Photo: Cristina Fernández de Kirchner addresses a crowd Aug. 27, that gathered to support her against false corruption charges. Credit: @CFKArgentina
Argentine Vice President Cristina Fernández de Kirchner narrowly survived an assassination attempt Sept. 1, carried out by a fascist gunman outside her personal residence. This act of terrorism was aimed at the entire progressive and working-class movement of Argentina as the country’s rightwing attempts to seize control of the country’s government by any means.
Incredibly, the assassin’s gun jammed when he pulled the trigger just inches away from Fernández de Kirchner’s head. The country’s president declared that the normal work day would be suspended to allow the public to express their rejection of this act of political violence, which he called the most serious situation since the end of the military dictatorship in 1983.
Cristina Fernández de Kirchner was Argentina’s president from 2007 to 2015. During this time, she allied the country with the broader trend of left-wing Latin American governments that were asserting their independence from the United States and the anti-worker neo-liberal economic model that it had imposed on the region for decades. She is widely hated among the conservative sectors of the country’s elite for her reforms aimed at bettering the lives of the poor and workers. She succeeded her husband Nestor Kirchner, and “Kirchnerism” remains a potent trend in Argentine politics — and one that is despised by the rightwing.
The assassination attempt comes shortly after a politically-motivated criminal prosecution of Fernández de Kirchner, with a prosecutor announcing on Aug. 22, that they were seeking a 12-year prison sentence on false charges of corruption. These types of baseless allegations have been used by the rightwing throughout Latin America in a phenomenon known as “lawfare,” especially going after popular former presidents that they hope to politically sideline. Former Brazilian president Lula da Silva and Rafael Correa of Ecuador were also targets of this tactic.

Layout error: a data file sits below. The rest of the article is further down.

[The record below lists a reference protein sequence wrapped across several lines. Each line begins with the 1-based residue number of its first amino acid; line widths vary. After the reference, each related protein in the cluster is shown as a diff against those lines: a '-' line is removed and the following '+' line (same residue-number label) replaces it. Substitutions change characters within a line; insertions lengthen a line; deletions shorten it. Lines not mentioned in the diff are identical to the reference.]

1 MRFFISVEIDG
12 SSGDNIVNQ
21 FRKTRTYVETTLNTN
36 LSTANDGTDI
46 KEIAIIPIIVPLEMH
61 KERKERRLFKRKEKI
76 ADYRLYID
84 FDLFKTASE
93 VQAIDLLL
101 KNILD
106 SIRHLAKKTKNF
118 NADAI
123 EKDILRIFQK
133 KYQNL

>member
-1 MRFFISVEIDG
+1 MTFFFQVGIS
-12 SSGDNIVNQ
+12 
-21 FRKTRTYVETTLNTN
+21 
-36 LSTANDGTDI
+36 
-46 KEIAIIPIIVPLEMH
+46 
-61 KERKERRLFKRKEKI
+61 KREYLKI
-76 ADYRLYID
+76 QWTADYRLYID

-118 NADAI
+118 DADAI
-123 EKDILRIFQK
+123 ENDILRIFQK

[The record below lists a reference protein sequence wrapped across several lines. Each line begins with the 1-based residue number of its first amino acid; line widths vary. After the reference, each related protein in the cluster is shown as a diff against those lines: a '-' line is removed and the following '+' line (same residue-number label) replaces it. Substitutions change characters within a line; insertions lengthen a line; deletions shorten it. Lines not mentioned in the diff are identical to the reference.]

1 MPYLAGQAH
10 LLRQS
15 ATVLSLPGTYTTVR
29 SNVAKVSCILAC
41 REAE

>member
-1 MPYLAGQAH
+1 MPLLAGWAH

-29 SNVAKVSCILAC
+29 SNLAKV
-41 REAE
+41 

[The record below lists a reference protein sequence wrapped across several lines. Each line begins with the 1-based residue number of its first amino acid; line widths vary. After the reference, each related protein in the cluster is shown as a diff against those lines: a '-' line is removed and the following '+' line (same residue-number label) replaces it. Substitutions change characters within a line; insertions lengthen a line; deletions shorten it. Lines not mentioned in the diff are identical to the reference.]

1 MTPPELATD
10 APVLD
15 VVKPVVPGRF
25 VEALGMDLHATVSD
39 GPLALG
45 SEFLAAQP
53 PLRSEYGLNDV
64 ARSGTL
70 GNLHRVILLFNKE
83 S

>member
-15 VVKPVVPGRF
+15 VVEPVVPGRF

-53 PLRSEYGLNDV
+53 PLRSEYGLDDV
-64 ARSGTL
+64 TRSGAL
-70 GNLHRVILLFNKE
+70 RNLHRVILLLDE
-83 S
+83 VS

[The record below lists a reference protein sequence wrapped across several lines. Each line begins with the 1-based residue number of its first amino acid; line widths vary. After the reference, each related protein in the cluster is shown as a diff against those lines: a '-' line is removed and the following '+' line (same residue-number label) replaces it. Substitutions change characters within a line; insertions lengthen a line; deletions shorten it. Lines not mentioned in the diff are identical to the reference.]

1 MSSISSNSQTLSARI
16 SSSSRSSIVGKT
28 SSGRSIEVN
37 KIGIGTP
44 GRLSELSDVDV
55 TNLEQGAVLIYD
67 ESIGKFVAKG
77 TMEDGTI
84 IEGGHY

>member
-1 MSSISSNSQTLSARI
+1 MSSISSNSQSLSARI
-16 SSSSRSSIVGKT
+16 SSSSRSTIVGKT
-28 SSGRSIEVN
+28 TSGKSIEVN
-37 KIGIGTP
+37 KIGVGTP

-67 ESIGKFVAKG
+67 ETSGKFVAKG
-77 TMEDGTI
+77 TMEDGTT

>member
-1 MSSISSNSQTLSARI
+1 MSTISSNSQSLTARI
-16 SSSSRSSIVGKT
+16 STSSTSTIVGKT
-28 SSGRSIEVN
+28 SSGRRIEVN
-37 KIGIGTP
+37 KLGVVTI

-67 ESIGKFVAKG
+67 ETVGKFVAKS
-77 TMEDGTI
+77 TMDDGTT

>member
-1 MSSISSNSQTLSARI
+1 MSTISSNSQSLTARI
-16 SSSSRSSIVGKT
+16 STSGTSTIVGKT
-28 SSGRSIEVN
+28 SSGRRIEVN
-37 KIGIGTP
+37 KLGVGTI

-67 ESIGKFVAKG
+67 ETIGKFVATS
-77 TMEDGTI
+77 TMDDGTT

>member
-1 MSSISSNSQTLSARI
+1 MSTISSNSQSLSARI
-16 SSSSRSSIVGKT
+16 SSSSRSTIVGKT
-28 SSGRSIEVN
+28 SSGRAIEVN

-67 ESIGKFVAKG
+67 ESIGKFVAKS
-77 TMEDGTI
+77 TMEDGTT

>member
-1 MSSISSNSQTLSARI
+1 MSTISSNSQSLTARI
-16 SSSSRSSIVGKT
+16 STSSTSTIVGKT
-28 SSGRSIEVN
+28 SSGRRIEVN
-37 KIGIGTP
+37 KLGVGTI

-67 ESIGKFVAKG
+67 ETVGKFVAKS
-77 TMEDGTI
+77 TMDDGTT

In response, thousands of Fernández de Kirchner’s supporters rallied outside her personal residence in the country’s capitol Buenos Aires. Last week, Buenos Aires police, controlled by the city’s right-wing mayor, constructed barricades to prevent demonstrators from entering her neighborhood. They then launched a vicious physical attack to disperse those who managed to enter. Clearly, key sectors of the country’s political and security elite have no concern for her safety — in fact, just the opposite.
The would-be assassin is in custody. His fascist ideology is evident: He was a follower of many neo-Nazi social media pages and had a Nazi symbol tattooed on his arm. But it is still unclear how the attack was planned, who the attacker was in communication with and many other details. All those involved in any way with this attempt on Fernández de Kirchner’s life should be brought to justice. Certainly, the country’s right-wing elite have created a political atmosphere of violent anti-left hatred that emboldened the now-apprehended fascist.
The U.S. capitalist class has always viewed Latin America as theirs to control and exploit, just as they seek to control and exploit the people inside the United States. This imperial approach continues to this day, and as one of the largest economies in the region Argentina is key. Workers in the United States should support the people of Argentina as they seek to break free from our common enemy, and condemn any act of political terrorism that seeks to reverse this process.